Genomics—Past, Present, and Future: A Letter to My Daughter
Eric D. Green, M.D., Ph.D. is the Director of the National
Human Genome Research Institute (NHGRI) at the U.S. National
Institutes of Health (NIH). This editorial is written as a letter to
his daughter, Abbey, who will graduate from high school in
To Abbey, My Remarkable Daughter:
In a few weeks, you will graduate from high school and begin the next phase
of your life journey. Reflecting on this milestone, I am struck by how your life
has paralleled spectacular advances in an area of biology that I have worked in
for my entire career—genomics, the study of all the DNA of a living organism.
When you were born in 1999, I and thousands of other genomics
researchers around the world were working intensely on the Human Genome
Project, a 13-year odyssey to “decode” the human genome (that is, to determine the order of the roughly 3 billion “letters” in human DNA). While you
were finger-painting and napping in pre-school in 2003, we completed that
effort. As you moved through grade school and middle school, we worked diligently to make sense of our genome’s code by analyzing all those ordered Gs,
As, Ts, and Cs—we identified the approximately 20,000 genes in the human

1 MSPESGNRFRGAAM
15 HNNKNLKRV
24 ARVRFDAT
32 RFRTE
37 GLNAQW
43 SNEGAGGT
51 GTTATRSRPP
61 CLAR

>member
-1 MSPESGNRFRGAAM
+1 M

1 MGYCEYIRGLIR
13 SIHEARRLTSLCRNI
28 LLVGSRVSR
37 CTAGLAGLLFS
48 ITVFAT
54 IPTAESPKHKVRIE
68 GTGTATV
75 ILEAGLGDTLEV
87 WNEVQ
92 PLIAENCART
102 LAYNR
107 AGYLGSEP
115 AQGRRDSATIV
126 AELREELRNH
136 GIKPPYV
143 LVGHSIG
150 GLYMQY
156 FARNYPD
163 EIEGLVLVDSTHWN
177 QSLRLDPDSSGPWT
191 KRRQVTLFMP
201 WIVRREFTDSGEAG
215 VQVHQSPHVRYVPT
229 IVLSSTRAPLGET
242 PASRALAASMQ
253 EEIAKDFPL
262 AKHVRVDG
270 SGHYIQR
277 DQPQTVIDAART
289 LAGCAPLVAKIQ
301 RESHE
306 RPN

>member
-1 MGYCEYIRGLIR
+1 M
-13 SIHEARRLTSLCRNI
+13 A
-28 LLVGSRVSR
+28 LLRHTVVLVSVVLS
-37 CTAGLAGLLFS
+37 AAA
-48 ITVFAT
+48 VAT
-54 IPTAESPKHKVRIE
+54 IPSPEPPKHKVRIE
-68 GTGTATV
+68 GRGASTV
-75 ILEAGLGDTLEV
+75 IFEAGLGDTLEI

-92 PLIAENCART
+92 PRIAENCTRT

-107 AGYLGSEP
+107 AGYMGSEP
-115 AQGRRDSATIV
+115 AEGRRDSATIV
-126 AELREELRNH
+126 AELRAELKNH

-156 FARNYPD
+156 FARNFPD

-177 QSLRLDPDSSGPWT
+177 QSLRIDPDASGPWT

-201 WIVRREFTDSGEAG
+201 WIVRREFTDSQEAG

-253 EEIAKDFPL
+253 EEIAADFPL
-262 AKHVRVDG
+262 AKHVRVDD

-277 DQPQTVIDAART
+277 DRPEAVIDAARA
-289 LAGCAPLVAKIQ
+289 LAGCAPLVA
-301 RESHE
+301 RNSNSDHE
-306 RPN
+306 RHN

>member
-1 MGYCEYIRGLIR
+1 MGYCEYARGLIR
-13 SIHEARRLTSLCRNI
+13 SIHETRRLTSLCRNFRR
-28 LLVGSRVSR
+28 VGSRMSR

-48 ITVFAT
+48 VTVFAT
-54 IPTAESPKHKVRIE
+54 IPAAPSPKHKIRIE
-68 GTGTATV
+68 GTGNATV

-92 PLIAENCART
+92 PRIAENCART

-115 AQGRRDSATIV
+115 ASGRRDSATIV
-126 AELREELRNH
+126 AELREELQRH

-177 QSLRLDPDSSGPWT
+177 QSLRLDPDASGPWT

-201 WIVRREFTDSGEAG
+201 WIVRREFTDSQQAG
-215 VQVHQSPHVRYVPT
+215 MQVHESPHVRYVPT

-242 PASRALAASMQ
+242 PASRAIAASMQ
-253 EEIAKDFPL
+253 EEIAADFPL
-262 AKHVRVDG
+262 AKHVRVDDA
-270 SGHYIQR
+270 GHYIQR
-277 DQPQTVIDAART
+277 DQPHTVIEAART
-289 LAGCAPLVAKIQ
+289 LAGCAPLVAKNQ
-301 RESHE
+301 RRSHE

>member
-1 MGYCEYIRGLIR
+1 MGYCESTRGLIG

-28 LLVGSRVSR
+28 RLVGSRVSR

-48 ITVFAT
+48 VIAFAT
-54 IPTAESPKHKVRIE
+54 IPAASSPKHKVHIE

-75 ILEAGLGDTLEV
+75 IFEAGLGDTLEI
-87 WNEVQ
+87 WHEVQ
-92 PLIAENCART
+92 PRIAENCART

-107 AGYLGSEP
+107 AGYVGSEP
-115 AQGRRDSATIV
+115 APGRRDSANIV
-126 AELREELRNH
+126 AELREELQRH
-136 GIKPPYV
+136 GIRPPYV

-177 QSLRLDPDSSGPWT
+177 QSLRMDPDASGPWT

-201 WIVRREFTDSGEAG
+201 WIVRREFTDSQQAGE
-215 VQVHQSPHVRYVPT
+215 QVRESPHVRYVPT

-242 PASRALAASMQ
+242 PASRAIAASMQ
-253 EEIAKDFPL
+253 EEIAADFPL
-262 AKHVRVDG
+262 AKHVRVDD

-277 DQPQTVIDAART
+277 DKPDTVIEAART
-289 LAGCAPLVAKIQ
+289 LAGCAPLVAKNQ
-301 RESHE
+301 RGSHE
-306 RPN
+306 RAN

genome; we began to identify the additional sequences that precisely turn
those genes on and off in the right cells and at the right time; and we came
to appreciate the way that chemical modifications of DNA influence how
genomes operate (something known as epigenomics). We also made great
progress in cataloging the 3–5 million “spelling differences” present in each
of our genomes, and launched major studies to determine which of these differences play a role in human health and disease.
These efforts were greatly aided by one of the most stunning technological
advancements seen in either of our lifetimes—no, not the “smart phone” or
Instagram or self-driving cars—rather, methods to sequence or read the code
within DNA. Sequencing that first human genome by the Human Genome
Project cost nearly $1 billion. However, in the time that it has taken for you
to move from a pre-K student to a high school senior, scientists have developed totally new and inexpensive ways to sequence DNA. Now, a human
genome can be sequenced for about $1000, which is only slightly more expensive than the latest iPhone!
Once limited to research laboratories, DNA sequencing is now affordable for numerous applications—perhaps the most impactful of these will
be in medicine. During your past few years of high school, we have witnessed some truly inspirational early successes using a patient’s genome
sequence to tailor their medical care—an area known as genomic medicine.
This has led to novel approaches for helping patients with rare genetic diseases and more common diseases like cancer, for performing prenatal
genetic testing, and for selecting medications more precisely based on a
patient’s unique genomic makeup. Just as graduating high school will mark
a pivotal transition in your life, genomics is in the midst of transitioning from